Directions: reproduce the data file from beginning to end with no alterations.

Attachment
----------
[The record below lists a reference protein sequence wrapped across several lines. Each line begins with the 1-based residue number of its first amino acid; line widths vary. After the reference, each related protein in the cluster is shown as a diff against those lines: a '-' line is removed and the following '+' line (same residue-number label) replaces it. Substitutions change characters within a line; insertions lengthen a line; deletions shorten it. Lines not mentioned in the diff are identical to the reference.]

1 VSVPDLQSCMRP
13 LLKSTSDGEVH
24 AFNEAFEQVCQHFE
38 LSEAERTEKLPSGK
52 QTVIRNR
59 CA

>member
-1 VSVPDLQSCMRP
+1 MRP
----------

[The record below lists a reference protein sequence wrapped across several lines. Each line begins with the 1-based residue number of its first amino acid; line widths vary. After the reference, each related protein in the cluster is shown as a diff against those lines: a '-' line is removed and the following '+' line (same residue-number label) replaces it. Substitutions change characters within a line; insertions lengthen a line; deletions shorten it. Lines not mentioned in the diff are identical to the reference.]

1 VSVPDLQSCMRP
13 LLKSTSDGEVH
24 AFNEAFEQVCQHFE
38 LSEAERTEKLPSGK
52 QTVIRNR
59 CA

>member
-1 VSVPDLQSCMRP
+1 MRP